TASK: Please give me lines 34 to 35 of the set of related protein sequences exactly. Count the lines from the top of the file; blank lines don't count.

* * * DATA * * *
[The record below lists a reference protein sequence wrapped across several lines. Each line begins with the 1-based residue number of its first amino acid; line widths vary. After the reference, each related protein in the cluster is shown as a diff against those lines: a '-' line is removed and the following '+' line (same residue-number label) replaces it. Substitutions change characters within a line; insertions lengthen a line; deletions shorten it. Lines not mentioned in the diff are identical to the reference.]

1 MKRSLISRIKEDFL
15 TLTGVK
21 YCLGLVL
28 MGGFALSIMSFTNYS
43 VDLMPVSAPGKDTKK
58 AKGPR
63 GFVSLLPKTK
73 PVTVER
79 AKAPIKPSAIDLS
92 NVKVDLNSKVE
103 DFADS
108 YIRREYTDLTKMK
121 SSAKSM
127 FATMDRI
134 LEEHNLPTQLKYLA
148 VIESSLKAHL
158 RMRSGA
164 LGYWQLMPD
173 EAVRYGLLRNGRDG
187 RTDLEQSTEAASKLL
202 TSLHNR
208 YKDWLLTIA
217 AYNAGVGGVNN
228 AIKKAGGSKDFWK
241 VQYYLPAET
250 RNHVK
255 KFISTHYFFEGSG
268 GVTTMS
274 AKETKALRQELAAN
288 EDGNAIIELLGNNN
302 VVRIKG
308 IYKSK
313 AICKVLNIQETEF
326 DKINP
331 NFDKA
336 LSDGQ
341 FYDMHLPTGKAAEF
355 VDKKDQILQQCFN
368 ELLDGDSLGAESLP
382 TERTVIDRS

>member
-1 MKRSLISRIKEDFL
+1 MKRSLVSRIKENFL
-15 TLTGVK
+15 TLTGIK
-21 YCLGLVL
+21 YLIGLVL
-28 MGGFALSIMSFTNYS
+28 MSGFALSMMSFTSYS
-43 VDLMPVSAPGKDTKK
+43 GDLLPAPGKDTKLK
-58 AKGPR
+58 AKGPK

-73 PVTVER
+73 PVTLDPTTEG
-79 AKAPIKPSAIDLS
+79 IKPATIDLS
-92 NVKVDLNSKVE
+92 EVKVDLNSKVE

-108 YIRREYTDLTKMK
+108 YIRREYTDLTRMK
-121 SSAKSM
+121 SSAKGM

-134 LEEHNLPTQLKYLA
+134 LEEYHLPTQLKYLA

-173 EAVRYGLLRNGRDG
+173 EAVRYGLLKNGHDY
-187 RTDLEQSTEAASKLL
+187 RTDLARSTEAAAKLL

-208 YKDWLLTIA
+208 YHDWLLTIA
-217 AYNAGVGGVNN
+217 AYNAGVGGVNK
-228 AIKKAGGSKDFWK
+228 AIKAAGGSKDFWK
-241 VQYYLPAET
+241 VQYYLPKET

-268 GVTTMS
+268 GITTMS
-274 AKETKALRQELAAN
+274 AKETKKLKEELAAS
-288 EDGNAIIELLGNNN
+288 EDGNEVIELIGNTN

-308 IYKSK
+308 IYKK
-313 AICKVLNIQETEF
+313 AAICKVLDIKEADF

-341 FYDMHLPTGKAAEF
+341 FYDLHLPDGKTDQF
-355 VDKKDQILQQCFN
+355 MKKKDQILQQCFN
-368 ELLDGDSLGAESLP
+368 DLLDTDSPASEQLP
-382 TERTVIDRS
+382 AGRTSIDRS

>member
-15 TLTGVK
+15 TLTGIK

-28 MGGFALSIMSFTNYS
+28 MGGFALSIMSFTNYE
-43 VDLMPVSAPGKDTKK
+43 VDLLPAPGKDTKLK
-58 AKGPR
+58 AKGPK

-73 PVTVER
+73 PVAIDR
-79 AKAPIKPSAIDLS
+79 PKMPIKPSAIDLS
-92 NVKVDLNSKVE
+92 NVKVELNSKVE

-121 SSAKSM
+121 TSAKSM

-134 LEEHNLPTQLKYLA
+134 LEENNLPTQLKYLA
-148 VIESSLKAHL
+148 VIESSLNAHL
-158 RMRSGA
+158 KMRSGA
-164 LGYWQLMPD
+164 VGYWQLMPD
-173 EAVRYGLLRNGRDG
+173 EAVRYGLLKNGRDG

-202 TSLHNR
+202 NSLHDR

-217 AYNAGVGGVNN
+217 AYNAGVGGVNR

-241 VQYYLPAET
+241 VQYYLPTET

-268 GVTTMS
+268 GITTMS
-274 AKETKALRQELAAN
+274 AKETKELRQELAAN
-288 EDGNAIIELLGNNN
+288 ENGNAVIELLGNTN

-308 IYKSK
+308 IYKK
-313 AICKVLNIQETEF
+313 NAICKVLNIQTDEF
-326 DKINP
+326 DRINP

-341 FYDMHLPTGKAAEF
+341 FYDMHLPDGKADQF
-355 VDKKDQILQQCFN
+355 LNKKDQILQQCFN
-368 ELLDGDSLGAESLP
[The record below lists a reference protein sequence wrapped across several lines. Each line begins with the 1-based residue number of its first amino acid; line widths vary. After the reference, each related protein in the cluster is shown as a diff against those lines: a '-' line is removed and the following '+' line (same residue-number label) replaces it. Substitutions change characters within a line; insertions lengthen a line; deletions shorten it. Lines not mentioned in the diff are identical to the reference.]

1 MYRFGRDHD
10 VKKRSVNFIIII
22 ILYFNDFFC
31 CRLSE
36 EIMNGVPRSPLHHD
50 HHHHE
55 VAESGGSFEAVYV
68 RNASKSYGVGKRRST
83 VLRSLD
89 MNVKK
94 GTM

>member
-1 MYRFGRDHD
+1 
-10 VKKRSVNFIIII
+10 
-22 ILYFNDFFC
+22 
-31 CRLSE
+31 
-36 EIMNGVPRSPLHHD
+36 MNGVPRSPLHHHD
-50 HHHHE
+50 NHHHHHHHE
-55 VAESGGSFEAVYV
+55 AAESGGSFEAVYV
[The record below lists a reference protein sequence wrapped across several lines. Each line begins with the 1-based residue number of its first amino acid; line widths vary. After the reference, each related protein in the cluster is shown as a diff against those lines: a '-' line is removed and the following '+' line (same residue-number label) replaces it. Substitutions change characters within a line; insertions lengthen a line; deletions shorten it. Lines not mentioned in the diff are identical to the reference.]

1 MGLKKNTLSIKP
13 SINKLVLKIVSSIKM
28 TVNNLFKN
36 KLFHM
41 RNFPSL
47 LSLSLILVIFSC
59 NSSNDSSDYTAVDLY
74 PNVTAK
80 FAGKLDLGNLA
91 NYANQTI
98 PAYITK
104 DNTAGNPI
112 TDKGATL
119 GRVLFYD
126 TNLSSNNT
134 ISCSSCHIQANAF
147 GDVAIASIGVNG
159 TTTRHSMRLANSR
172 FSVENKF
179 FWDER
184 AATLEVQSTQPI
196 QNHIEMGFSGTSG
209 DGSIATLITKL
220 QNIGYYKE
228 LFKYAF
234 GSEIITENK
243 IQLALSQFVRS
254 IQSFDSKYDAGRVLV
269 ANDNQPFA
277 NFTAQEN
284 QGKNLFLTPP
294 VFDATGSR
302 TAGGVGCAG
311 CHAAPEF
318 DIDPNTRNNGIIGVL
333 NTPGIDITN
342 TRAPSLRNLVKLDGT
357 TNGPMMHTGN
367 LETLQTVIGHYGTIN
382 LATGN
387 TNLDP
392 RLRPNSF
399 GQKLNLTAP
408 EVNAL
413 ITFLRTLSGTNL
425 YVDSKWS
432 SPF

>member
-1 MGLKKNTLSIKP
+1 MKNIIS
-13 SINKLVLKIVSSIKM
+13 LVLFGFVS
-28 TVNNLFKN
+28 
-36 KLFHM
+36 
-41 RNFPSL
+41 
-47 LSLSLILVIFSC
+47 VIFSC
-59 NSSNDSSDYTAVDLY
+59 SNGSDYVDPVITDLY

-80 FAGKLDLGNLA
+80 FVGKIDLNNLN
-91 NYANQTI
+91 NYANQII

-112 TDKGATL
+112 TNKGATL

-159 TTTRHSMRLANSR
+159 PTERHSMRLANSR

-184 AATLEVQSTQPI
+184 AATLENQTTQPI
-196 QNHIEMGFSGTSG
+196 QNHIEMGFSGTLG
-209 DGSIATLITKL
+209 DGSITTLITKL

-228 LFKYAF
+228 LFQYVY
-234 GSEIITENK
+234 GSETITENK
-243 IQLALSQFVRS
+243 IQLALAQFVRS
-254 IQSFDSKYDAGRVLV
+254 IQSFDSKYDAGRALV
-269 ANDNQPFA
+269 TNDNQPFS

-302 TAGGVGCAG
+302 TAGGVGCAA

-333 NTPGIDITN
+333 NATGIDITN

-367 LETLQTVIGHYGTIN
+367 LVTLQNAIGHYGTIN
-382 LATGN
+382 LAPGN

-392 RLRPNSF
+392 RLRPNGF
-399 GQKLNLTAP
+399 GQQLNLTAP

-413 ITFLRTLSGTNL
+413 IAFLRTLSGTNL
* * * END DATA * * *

313 AICKVLNIQETEF
326 DKINP